A Lot or a Little?
What you will—and won't—find in this website.
Kids can learn essential career skills such as software engineering, game development, network administration, and coding, plus life skills such as learning from experts, teamwork, and following your dreams. Its flashy presentation falls a bit flat in terms of functionality, but all is forgiven once you get past those initial layers. YouthSpark Hub points motivated kids, youth, and adults from around the globe to real-world tech literacy and development opportunities.
The overall vibe is one of confidence in young people and their ability to achieve.
Products & Purchases
Prizes in the form of software and links to Microsoft products are common and reasonably expected considering the platform. Access to a purchase of Microsoft student-version software is weighted equally with programs and opportunities.
Parents Need to Know
Parents need to know that YouthSpark Hub is Microsoft's online portal for kids and teens interested in careers that include technology, from game designer to journalist. It contains links to free online classes, developer tools, competitions with significant prizes, and other opportunities that focus on technology with a subtle emphasis on social change. High school-age kids to young adults -- especially those looking to jump-start careers, businesses, and tech skills -- will find not-to-be-missed resources here.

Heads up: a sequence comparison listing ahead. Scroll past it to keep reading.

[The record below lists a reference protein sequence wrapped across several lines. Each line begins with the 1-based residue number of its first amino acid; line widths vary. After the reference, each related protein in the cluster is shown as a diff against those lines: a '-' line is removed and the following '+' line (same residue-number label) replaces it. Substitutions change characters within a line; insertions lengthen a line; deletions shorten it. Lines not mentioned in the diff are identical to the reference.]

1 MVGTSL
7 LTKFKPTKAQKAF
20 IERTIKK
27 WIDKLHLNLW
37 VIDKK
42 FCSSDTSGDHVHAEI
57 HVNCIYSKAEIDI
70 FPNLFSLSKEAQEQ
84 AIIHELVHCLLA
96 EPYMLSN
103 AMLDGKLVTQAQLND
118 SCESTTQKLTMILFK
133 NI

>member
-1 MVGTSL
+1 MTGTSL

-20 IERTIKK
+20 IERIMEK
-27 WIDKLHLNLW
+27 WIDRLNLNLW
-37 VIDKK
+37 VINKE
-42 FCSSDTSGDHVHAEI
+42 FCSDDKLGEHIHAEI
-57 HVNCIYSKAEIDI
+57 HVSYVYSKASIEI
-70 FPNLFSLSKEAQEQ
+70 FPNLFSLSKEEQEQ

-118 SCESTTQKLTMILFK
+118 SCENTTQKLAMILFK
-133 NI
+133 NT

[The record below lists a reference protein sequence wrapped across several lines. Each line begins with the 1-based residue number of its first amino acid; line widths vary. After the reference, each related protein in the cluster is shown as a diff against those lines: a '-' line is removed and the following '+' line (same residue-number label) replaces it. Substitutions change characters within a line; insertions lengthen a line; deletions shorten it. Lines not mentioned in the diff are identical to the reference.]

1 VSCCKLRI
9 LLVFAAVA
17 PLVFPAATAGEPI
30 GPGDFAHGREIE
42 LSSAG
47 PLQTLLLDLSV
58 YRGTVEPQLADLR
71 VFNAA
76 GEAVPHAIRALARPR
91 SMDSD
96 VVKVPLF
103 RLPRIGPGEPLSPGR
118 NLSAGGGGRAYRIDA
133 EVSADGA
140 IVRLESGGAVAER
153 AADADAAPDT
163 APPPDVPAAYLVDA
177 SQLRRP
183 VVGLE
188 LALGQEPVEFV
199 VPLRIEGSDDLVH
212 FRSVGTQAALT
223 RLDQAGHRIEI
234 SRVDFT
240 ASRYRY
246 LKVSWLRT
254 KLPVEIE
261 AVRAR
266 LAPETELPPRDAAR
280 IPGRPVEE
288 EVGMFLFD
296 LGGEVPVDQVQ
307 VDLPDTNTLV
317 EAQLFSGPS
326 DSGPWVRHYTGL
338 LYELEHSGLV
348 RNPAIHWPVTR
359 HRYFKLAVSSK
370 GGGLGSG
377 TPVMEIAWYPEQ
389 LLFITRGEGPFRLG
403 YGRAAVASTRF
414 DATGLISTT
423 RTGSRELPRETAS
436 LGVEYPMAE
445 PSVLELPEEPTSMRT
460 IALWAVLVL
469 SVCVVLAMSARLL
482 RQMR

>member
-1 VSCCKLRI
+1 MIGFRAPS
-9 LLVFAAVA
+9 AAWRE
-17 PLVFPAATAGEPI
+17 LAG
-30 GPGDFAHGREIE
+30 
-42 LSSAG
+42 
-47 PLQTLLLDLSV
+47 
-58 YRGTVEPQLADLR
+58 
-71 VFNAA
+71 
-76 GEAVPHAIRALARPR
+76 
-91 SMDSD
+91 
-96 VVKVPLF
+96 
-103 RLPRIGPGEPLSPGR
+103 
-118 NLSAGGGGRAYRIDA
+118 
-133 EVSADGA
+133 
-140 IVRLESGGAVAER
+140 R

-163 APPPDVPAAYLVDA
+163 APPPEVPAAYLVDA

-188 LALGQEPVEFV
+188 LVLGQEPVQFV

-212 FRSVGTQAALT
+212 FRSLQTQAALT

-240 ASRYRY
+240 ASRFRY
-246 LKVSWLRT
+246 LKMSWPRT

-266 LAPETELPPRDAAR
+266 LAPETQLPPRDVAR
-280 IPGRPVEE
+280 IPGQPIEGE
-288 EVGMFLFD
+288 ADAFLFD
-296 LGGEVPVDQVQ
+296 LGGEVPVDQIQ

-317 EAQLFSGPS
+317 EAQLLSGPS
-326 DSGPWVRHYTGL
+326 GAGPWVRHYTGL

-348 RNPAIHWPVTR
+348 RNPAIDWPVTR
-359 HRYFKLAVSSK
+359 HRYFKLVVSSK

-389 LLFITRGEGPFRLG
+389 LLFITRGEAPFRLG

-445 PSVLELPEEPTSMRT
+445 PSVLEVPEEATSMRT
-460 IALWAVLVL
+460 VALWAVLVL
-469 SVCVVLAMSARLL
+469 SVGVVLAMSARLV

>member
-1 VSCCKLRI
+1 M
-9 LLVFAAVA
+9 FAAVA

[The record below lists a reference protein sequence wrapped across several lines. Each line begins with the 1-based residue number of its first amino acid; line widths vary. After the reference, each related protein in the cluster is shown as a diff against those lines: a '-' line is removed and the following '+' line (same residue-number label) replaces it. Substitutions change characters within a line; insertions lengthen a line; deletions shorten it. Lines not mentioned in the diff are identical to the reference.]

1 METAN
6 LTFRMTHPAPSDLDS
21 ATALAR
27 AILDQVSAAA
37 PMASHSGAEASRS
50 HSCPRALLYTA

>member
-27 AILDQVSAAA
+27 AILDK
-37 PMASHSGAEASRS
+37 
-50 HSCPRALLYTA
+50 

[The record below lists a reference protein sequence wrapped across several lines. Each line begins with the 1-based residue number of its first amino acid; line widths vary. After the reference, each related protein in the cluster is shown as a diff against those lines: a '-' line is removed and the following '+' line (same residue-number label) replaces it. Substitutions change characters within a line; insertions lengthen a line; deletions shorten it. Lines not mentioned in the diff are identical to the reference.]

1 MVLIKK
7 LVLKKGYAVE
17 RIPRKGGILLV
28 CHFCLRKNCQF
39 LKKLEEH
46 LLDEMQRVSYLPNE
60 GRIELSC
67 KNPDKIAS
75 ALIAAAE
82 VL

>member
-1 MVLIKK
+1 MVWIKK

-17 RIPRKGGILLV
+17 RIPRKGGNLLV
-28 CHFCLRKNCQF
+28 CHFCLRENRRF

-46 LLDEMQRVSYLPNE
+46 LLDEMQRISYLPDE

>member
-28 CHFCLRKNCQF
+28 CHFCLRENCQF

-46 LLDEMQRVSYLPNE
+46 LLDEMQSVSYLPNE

Is It Any Good?
YouthSpark Hub gathers up Microsoft's extensive educational and social programs and puts them all in one place, where motivated kids, parents, and teachers can access them easily. Although the interface could be more streamlined (all the overlapping layers can be a bit bothersome), there's a straightforward and nearly complete list of the widely diverse offerings, including school-based digital literacy, Microsoft store mini-camps, research blogs, online classes, mentorships, competitions, free software downloads, certification resources, and video instruction. Whew! There are lots of points of entry depending on what your kids are looking for; they can search by age, personal goals (learn to code, run a business), activities (win prizes, get inspired), skills, or job titles. Although non-tech jobs such as doctor, fashion designer, teacher, and environmentalist are included, kids interested in becoming software engineers, game developers, entrepreneurs, or even nonprofit founders are more likely to find what they need here.
Did we miss something on diversity?
Research shows a connection between kids' healthy self-esteem and positive portrayals in media. That's why we've added a new "Diverse Representations" section to our reviews that will be rolling out on an ongoing basis. You can help us help kids by suggesting a diversity update.